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*NEW* Method - I don't think we should look at Republicans as our enemies
Vice President Joe Biden ended months of intense speculation about his political future on Wednesday with a sudden announcement that he wouldn't seek the presidency, abandoning a dream he's harbored for decades and putting Hillary Clinton in a stronger position to capture the Democratic nomination.
With his wife, Jill, and President Barack Obama at his side in the White House Rose Garden, Biden said the window for a successful campaign "has closed," noting his family's grief following the death of his son, Beau. Still, Biden, who a spokesman said made his decision Tuesday night, positioned himself as a defender of the Obama legacy, implicitly suggesting that he still views himself as the best possible successor to the President.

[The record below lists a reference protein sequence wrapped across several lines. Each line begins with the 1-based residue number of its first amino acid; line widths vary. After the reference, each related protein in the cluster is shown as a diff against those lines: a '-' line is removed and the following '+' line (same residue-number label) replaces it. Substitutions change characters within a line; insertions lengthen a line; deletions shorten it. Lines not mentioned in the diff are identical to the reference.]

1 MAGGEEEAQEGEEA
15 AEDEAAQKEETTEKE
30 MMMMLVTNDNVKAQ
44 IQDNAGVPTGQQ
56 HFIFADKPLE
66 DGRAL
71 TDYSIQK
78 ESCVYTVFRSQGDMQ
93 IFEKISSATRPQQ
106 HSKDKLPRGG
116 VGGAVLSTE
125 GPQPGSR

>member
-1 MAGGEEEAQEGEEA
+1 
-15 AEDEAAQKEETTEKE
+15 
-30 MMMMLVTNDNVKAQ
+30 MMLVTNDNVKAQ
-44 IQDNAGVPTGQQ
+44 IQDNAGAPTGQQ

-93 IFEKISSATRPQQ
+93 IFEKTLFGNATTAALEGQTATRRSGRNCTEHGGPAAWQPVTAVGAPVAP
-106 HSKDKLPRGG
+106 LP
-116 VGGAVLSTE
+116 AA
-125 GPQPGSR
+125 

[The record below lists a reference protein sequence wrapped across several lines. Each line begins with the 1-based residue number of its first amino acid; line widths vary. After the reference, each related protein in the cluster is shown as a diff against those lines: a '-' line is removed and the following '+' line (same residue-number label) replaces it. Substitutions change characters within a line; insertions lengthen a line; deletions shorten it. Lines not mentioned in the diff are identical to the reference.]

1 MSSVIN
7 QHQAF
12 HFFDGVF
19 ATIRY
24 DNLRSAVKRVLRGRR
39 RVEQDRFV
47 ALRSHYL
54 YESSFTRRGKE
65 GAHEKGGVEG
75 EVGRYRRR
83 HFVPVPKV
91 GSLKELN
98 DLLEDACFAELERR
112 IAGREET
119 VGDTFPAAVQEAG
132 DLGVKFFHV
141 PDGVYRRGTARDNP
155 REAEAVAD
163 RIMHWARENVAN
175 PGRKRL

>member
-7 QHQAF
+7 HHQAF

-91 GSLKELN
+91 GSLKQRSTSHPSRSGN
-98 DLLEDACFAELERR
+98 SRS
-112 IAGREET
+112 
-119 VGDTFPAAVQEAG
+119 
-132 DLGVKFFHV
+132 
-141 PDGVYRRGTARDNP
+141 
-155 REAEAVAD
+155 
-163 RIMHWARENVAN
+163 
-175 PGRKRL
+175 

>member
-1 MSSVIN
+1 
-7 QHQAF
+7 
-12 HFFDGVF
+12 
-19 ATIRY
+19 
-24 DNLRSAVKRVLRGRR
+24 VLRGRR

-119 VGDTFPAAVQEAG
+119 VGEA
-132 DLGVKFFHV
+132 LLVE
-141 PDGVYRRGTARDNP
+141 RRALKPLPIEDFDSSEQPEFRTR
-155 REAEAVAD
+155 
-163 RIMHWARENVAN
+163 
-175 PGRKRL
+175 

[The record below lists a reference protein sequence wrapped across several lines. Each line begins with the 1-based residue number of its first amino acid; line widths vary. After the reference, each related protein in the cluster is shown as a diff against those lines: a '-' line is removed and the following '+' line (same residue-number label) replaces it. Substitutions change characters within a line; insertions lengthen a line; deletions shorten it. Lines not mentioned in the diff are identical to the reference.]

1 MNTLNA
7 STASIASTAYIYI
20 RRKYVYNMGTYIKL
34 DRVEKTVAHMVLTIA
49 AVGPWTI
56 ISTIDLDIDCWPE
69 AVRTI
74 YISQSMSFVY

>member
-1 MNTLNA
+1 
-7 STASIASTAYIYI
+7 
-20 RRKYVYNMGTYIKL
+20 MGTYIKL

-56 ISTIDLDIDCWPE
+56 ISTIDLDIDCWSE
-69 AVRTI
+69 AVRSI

In tone, the remarks sounded like the kind of speech defending staunch Democratic values that he might have given had he reached the opposite conclusion. The vice president sent a pointed warning to the Democratic front-runner in his remarks, again apparently rebuking her for her comment in last week's CNN Democratic debate that Republicans were her enemies.
"I believe that we have to end the divisive partisan politics that is ripping this country apart, and I think we can," said Biden, who, though a crafty partisan, often worked across the aisle during nearly four decades in the Senate.
"It's mean-spirited, it's petty, and it's gone on for much too long. I don't believe, like some do, that it's naive to talk to Republicans. I don't think we should look at Republicans as our enemies. They are our opposition. They're not our enemies." He added: "For the sake of the country, we have to work together."
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